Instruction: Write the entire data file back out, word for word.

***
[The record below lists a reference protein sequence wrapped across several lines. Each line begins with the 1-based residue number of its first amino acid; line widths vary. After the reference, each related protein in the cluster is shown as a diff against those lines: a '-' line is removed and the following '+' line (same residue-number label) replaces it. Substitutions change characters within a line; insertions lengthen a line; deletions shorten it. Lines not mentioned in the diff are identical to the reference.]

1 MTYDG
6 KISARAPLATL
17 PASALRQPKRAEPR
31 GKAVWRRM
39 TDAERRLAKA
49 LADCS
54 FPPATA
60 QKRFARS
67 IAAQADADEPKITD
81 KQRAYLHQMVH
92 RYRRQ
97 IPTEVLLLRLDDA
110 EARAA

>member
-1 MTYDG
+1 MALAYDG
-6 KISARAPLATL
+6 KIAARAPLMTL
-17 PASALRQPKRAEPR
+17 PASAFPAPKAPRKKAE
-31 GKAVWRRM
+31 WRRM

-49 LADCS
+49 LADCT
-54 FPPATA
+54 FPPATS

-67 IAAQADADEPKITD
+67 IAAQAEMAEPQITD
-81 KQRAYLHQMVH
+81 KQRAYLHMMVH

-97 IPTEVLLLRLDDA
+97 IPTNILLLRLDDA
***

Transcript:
[The record below lists a reference protein sequence wrapped across several lines. Each line begins with the 1-based residue number of its first amino acid; line widths vary. After the reference, each related protein in the cluster is shown as a diff against those lines: a '-' line is removed and the following '+' line (same residue-number label) replaces it. Substitutions change characters within a line; insertions lengthen a line; deletions shorten it. Lines not mentioned in the diff are identical to the reference.]

1 MTYDG
6 KISARAPLATL
17 PASALRQPKRAEPR
31 GKAVWRRM
39 TDAERRLAKA
49 LADCS
54 FPPATA
60 QKRFARS
67 IAAQADADEPKITD
81 KQRAYLHQMVH
92 RYRRQ
97 IPTEVLLLRLDDA
110 EARAA

>member
-1 MTYDG
+1 MALAYDG
-6 KISARAPLATL
+6 KIAARAPLMTL
-17 PASALRQPKRAEPR
+17 PASAFPAPKAPRKKAE
-31 GKAVWRRM
+31 WRRM

-49 LADCS
+49 LADCT
-54 FPPATA
+54 FPPATS

-67 IAAQADADEPKITD
+67 IAAQAEMAEPQITD
-81 KQRAYLHQMVH
+81 KQRAYLHMMVH

-97 IPTEVLLLRLDDA
+97 IPTNILLLRLDDA